GOODYEAR, Ariz. -- A former National League Most Valuable Player, one of the game's best hitters and at 33 years old, Reds first baseman Joey Votto is also one of the club's longest-tenured players. Votto realizes that might prompt a fleet of younger, newer teammates to feel like they need to give him deferential treatment.
Votto doesn't want that, however.
"That can be a bit uncomfortable, because I'd just like to fit in," said Votto on Thursday, the report day for Reds position players at Spring Training. "But that passes quickly. It happens at the initial meeting and goes away. Some take the opposite spectrum and go, 'Pfff, who cares about this guy?' That's great, too."
Votto misses the teammates who have come and gone over the years, but is embracing the new wave of players.
"It can be odd sometimes looking around the clubhouse and seeing certain players I used to play with not around," Votto said. "But I'm really excited about the next group. I'm excited to share future winning with them."
Following a notoriously slow start to 2016, Votto finished with a .326/.434/.550 slashline, 29 home runs, 34 doubles and 97 RBIs. He led the NL in on-base percentage, and was second in OPS and walks.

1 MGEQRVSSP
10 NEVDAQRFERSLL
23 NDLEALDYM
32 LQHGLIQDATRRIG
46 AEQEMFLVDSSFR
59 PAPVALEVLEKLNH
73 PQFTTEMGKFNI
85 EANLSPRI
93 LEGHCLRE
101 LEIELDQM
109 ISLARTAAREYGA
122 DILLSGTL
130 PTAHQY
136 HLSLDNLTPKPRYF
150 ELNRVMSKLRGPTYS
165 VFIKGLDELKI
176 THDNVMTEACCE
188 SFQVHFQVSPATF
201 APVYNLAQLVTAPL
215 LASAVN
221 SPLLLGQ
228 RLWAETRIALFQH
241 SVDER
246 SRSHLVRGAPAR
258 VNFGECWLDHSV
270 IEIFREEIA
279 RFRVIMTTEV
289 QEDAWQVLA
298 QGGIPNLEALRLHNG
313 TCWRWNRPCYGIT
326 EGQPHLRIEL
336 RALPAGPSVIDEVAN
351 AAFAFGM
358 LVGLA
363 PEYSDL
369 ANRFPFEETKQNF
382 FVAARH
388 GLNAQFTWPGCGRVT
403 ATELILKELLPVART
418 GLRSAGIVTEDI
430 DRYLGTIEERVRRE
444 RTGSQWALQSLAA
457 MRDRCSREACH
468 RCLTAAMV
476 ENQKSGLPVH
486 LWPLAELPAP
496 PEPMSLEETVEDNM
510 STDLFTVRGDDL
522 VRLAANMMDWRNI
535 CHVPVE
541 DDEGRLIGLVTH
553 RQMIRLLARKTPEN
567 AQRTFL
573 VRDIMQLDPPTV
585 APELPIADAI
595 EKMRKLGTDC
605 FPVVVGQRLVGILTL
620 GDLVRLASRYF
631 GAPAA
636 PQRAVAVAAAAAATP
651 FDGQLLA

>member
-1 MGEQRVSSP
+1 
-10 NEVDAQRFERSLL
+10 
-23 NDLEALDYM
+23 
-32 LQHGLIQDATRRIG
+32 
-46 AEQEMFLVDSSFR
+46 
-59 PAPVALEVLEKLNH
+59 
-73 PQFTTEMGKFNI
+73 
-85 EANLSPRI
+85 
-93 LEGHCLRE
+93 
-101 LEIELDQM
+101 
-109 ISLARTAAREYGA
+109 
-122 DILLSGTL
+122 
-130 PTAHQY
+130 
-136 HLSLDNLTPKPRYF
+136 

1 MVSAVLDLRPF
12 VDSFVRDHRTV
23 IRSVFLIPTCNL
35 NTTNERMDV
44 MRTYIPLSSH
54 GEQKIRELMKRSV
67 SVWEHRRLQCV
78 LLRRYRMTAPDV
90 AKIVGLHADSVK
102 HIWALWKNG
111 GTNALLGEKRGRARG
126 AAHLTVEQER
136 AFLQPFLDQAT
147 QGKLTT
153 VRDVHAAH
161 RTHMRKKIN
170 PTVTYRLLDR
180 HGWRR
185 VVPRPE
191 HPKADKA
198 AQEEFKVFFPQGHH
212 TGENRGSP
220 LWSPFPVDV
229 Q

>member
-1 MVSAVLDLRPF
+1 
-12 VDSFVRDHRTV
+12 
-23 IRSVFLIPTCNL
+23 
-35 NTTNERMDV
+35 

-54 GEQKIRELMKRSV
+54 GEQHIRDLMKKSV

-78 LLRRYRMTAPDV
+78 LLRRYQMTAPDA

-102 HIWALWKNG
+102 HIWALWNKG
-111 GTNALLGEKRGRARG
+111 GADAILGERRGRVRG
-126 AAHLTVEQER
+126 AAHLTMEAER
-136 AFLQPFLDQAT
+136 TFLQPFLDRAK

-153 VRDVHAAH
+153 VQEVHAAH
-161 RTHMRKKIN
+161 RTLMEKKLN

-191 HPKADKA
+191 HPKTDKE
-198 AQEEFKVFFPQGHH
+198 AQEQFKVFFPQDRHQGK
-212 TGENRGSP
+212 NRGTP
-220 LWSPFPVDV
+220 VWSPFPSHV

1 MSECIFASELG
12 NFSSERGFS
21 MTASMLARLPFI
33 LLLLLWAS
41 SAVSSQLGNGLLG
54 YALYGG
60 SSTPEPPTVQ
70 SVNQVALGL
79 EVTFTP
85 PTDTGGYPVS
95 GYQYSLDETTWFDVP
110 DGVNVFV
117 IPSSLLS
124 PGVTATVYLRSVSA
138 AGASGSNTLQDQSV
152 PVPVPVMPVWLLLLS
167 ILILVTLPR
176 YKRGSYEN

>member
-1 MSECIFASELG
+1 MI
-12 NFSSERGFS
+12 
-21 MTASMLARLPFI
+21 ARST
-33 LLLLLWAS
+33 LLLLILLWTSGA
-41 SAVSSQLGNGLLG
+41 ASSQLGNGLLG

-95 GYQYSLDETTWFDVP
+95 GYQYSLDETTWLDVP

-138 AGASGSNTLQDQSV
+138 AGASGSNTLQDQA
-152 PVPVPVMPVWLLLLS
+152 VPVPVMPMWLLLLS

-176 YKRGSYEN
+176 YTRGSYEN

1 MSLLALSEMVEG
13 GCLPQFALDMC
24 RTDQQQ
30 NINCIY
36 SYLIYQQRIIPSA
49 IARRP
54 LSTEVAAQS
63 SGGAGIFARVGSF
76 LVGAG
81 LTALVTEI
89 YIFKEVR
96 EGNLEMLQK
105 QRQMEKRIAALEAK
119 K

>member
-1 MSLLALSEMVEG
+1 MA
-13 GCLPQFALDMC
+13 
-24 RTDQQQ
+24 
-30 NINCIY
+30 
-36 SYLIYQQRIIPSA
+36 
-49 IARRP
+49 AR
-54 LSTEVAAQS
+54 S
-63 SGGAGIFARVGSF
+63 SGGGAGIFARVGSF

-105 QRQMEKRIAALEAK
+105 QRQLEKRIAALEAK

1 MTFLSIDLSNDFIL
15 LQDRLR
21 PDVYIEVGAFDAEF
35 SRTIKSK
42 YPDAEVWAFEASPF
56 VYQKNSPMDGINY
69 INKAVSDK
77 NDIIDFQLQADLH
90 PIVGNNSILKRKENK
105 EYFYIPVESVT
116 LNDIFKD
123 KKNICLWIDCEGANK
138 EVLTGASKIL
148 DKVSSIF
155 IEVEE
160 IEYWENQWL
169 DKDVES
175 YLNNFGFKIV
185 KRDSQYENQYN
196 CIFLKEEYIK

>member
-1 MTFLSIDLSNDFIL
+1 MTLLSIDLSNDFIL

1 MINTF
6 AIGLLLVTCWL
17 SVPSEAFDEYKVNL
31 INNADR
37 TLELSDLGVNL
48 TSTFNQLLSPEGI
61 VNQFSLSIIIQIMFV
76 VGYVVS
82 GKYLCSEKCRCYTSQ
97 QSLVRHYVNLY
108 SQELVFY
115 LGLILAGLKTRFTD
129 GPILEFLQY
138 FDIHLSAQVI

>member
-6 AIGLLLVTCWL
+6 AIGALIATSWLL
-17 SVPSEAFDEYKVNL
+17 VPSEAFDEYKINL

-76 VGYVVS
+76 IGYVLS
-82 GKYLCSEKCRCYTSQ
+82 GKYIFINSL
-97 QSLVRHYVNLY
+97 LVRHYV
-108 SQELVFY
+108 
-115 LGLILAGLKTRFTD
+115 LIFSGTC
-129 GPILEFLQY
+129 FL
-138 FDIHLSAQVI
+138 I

The slow start -- he was batting .213 on June 1 -- and a decline in his defensive play left Votto hungry to improve his overall game over the winter. But he also realized he needed to pump the brakes a little bit first.
"Last offseason, I was bordering on getting burned out, so I needed to take some time off," Votto said. "I didn't train anywhere like I normally would. But I felt different this year. I felt excited to get back into working on a consistent basis. I enjoy work. But it was a weird point in my career where I felt like I had been doing the same thing every single year. I just needed a breather, and I didn't feel that this past offseason. I was excited to get into the work and do what I can to be able to come into camp and compete with my teammates and improve the quality of every aspect of our game."
Votto has never been a vocal leader in the clubhouse and didn't plan to increase his voice this season. Last season, however, he did make quieter contributions, such as helping Billy Hamilton with his hitting before games.
Leading by example is more Votto's style.
"I think just doing my job and coming out to work every day and putting in an effort on things that keep me on the field, that's what players feed off of when it comes to other people's actions," Votto said. "I found the same thing with playing with Scott [Rolen], and playing with Brandon. I learned from their actions. I think that's something I will be able to do here."
Mark Sheldon has covered the Reds for MLB.com since 2006, and previously covered the Twins from 2001-05. Follow him on Twitter @m_sheldon and Facebook and listen to his podcast. This story was not subject to the approval of Major League Baseball or its clubs.